In WWII the phrase “Vatican Cameos” was used when a person who was not in the British army came before the general, or other high up ranks, as a signal to the other officers that the person was armed.
So when Sherlock says “Vatican Cameos” to warn John that the safe has a gun in it, it’s not something that they’ve set up as a code word- It’s a code Sherlock knew John would know- being a soldier!
sorry but I’m skeptical about this. OP did not cite his/her source and I can’t find this fact anywhere on the internet. it’s just people from the sherlock fandom making the statement without reference on every website. also, what are the odds that a phrase ACD used in the early 1900s in HOUN would be used forty-ish years later in WWII:
“I must thank you,” said Sherlock Holmes, “for calling my attention to a case which certainly presents some features of interest. I had observed some newspaper comment at the time, but I was exceedingly preoccupied by that little affair of the Vatican cameos, and in my anxiety to oblige the Pope I lost touch with several interesting English cases…”’
it’s a very specific kind of phrase. also, steven moffat says that he based the scene off the above canon quote that mentions the vatican cameo case. I think he would have mentioned it being a WWII codeword because steven moffat sure likes to look clever.
“Steven: I imagine that sometime during the Vatican Cameos case [not depicted on the show] he had to tell John, Dr. Watson, to duck. It’s a rather obscure moment that everyone’s fallen in love with.” x
once someone shows me a source, I’ll believe it! I think that’d be pretty awesome if it were true.
There’s a margin for error but I’m pretty sure there’s a 747 leaving Heathrow tomorrow at six thirty in the evening for Baltimore. Apparently it’s going to save the world. Not sure how that can be true, but give me a moment, I’ve only been on the case for eight seconds. Oh, come on. It’s not code. These are seat allocations on a passenger jet. Look - there’s no letter ‘I’ because it can be mistaken for a ‘1’; no letters past ‘K’ – the width of the plane is the limit. The numbers always appear randomly and not in sequence, but the letters have little runs of sequence all over the place: families and couples sitting together. Only a Jumbo is wide enough to need the letter ‘K’ or rows past fifty-five, which is why there’s always an upstairs. There’s a row thirteen, which eliminates the more superstitious airlines. Then there’s the style of the flight number – zero zero seven – that eliminates a few more; and assuming a British point of origin, which would be logical considering the original source of the information, and assuming from the increased pressure on you lately that the crisis is imminent, the only flight that matches all the criteria and departs within the week is the six thirty to Baltimore tomorrow evening from Heathrow Airport.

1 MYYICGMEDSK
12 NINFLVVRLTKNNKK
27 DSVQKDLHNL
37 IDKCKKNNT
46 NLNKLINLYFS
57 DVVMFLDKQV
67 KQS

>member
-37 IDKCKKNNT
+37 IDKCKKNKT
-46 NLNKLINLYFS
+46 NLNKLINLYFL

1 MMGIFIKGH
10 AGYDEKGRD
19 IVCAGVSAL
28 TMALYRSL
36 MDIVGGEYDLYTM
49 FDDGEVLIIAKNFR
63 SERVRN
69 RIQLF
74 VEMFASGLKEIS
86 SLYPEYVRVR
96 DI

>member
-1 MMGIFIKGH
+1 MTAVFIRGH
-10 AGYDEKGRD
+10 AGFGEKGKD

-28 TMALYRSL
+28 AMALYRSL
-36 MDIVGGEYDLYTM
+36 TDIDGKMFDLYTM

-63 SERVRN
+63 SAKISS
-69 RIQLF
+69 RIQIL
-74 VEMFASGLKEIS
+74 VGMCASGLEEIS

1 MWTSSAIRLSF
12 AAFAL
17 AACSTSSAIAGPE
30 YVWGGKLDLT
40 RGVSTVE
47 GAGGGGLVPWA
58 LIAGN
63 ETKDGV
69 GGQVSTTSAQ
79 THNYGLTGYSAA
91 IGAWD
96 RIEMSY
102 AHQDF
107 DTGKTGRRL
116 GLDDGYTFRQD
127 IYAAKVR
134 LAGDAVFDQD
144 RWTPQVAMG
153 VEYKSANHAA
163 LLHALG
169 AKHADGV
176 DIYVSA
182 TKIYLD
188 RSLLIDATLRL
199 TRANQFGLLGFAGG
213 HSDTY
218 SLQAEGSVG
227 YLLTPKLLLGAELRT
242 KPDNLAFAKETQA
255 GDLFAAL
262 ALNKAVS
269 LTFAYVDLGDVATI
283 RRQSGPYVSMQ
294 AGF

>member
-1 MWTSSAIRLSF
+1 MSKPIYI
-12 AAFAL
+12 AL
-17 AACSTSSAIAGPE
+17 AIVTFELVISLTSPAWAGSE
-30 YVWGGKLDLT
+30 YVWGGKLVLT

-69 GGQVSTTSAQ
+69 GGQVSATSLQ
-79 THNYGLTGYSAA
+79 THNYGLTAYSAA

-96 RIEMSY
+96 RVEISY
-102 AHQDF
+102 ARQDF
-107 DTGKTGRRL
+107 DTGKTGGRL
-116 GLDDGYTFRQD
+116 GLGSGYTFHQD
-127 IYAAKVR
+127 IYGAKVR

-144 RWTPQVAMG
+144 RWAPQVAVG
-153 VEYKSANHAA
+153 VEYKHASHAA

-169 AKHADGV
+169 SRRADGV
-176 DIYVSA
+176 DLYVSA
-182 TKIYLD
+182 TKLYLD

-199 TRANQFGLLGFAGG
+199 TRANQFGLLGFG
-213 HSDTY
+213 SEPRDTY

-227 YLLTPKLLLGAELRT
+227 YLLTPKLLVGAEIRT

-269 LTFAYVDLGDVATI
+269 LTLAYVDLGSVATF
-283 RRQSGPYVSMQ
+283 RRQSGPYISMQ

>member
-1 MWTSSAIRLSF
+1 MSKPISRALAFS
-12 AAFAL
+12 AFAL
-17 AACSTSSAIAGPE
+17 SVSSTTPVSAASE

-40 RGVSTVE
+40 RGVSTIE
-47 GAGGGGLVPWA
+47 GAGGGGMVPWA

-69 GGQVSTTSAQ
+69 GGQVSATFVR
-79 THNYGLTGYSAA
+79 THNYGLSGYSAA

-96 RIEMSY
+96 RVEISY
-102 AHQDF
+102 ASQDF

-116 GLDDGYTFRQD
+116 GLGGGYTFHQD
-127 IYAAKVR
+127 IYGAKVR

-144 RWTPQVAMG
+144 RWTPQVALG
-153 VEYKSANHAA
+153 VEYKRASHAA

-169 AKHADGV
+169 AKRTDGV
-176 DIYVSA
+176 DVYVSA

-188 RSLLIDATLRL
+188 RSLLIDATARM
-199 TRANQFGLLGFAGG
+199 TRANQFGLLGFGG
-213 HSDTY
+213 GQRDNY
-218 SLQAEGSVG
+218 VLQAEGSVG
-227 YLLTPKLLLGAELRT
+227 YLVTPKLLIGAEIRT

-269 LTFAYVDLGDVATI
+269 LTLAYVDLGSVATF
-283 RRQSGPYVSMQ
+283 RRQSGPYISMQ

Fun trivia tidbit. The above, my favorite Sherlock deduction, consists of 225 scripted words delivered by Benedict Cumberbatch in under a minute: 48 seconds, to be precise (1:07:16 - 1:08:04). That includes, BTW, a four second pause halfway through the speech.
If my math is correct, that’s a rate of 281 words per minute. According to Wiki, auctioneers speak at about 250 words per minute. Most of us read the speech at a slower rate than he delivered it.
I was inspired and spent some time turning Roger Radcliffe from One Hundred and One Dalmatians into Sherlock :3
So I spent two minutes turning Moriarty into Cruella de Vil.
THE INTERNET IS OVER EVERYONE CAN GO OUTSIDE NOW.
One time I was on the train and remember that this picture exists and I laughed so hard that people stared. Forever reblog.
OH FUCK OH FUCK OH FUCK THAT IMAGE WILL HAUNT ME UNTIL MY DYING DAY.